Member countries of the European Union need to enhance their technological abilities and aggressively push for development in the areas such as manufacturing of catteries for electric cars and in cloud computing – believes the German Chancellor Angela Merkel.
in an interview with the Financial Times, Merkel said that European companies should be capable enough to be able to aggressively take on tech companies in the United States and Asia. Merkel is currently serving her fourth and last term as the economic manufacturing powerhouse.
“I believe that chips should be manufactured in the European Union, that Europe should have its own hyperscalers and that it should be possible to produce battery cells,” she told the newspaper.
It has been years that a globally leading tech company has been created by the European Union. While there is an absence of strategic support to tech companies from governments as in Asia, there is also no innovation hub of the scale of Silicon Valley.
Currently batter makers from South Korea and China are the only sources for electric vehicle makers of Germany to power new electric vehicles produced. There are efforts to reverse that trend, such as the setting up of a battery factory in Germany by Volkswagen in partnering with Sweden’s Northvolt. However that factory will not start production until 2023 at the earliest.
On the other hand, the chip making industry is dominated by US and Asian companies. Further there are no hyperscalers in Europe – which are companies that provide the internet infrastructure that are the backbone for huge platforms such as Google, Facebook and Amazon.
The comments by Merkel about the need for Europe, including Germany, should become more technologically capable has the potential to open the door to the manner in which French President Emmanuel Macron has been advocating pursuing an industrial strategy.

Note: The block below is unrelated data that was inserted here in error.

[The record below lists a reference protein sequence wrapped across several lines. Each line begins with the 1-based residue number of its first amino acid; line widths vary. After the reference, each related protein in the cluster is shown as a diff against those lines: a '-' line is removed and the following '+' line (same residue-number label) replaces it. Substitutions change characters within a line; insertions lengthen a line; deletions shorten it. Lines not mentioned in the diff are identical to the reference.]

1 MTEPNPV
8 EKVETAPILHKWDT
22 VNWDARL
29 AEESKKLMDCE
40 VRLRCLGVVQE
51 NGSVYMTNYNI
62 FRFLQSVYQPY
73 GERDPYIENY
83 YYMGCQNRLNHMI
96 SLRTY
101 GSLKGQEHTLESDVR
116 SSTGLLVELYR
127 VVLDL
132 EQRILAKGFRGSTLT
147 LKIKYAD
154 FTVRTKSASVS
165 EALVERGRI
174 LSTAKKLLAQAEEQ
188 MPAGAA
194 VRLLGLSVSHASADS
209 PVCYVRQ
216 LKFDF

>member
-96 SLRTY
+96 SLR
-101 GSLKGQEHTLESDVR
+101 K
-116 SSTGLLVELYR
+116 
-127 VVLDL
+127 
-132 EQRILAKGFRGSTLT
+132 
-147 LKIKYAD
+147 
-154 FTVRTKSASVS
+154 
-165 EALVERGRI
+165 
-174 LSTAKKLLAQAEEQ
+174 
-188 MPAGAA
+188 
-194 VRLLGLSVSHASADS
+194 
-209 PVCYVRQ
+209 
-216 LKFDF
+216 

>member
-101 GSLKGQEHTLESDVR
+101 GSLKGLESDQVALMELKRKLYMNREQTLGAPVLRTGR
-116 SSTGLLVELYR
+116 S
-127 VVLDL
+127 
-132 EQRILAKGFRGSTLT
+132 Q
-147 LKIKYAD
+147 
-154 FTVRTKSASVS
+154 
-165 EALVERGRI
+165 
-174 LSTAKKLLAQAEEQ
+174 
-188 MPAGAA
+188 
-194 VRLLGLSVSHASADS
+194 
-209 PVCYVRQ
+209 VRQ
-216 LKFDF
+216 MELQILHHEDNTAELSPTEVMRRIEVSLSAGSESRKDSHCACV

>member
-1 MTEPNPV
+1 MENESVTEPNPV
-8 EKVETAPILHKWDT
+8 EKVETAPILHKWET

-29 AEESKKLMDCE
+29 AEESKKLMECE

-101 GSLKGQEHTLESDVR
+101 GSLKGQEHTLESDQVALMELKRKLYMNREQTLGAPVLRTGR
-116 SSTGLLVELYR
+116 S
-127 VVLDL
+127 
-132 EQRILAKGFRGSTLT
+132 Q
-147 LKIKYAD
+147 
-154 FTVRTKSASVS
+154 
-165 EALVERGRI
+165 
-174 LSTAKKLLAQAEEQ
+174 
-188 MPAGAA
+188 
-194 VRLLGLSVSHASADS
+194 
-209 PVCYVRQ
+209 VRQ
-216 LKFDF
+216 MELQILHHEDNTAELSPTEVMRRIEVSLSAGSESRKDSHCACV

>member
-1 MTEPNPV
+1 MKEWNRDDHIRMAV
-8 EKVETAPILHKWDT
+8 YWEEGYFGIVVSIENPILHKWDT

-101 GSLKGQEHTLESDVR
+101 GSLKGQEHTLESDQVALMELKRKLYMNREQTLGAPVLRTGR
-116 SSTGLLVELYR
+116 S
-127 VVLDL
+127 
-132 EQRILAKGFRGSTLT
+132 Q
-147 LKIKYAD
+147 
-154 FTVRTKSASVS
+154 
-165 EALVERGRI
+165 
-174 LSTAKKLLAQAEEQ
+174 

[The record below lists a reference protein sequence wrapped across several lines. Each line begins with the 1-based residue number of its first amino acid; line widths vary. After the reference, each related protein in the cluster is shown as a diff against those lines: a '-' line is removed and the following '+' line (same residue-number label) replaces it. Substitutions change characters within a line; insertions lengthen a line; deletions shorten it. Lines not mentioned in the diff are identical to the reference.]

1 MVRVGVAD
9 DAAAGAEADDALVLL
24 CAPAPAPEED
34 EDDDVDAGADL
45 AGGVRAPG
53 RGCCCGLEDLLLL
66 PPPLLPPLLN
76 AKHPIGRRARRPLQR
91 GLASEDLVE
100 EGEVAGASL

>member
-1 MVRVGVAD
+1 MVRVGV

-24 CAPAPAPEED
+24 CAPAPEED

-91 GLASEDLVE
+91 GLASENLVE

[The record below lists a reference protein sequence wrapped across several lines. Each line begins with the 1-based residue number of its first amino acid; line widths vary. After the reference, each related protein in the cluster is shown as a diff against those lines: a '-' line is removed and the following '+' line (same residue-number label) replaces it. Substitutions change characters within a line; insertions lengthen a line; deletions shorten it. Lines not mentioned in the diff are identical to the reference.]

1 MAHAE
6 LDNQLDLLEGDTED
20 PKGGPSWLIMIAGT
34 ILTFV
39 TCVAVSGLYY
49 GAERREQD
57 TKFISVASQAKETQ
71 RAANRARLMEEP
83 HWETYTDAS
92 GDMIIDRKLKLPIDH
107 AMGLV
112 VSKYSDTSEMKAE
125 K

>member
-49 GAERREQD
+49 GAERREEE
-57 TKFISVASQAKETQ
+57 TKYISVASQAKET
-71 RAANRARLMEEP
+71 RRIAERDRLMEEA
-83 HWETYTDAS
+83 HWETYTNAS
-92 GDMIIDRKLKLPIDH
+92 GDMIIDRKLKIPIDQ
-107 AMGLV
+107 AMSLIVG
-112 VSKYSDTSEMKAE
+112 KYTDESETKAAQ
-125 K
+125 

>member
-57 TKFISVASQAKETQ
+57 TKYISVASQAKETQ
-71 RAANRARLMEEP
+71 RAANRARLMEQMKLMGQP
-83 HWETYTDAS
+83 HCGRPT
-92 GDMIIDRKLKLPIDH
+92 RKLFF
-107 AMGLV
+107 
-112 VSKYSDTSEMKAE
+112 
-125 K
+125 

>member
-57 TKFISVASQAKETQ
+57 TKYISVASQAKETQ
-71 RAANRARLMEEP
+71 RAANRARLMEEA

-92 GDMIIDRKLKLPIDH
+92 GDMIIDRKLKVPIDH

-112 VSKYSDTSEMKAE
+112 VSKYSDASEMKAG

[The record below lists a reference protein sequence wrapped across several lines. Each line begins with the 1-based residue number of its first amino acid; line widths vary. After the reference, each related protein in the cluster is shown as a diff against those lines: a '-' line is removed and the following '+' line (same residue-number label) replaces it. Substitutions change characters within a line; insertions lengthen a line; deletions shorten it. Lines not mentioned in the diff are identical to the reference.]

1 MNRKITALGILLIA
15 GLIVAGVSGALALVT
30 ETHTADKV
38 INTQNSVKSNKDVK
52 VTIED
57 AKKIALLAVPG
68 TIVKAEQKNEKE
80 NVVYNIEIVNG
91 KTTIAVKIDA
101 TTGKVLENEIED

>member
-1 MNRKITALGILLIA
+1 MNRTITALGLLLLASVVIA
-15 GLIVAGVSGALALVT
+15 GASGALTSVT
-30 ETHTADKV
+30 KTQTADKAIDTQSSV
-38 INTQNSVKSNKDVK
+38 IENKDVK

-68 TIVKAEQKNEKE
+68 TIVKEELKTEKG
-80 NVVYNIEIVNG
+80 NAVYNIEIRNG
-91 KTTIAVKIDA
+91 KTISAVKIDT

One of the major industrial strategies of Macron is to provide fillip and protection to European companies that exhibit potential to give tough competition to foreign rival companies. One successful example is that of Boring – the European plane maker that has manufacturing facilities across the EU, which competes strongly with its United States-based rival Boeing.
However the road map followed by US President Donald Trump is not the one that Merkel wants to follow even though she gave a call for greater regional innovation and competitiveness. The path taken by Trump is to boost American interests through a confrontationist path with China over trade as well as protection of intellectual property and by opposing China’s support for state-run enterprises.
“Do we in Germany and Europe want to dismantle all interconnected global supply chains . . . because of this economic competition?” She added: “In my opinion, complete isolation from China cannot be the answer,” Merkel said in the interview.
There should be enough confidence in Europe to set the global standards, said Merkel in the interview. She brought out the examples of the GDPR rules that are most stringent ever aimed at protection of personal data and one that can be replicated by countries all over the world.
“I firmly believe that personal data does not belong to the state or to companies,” she said. “It must be ensured that the individual has sovereignty over their own data and can decide with whom and for what purpose they share it.”
(Adapted from CNN.com)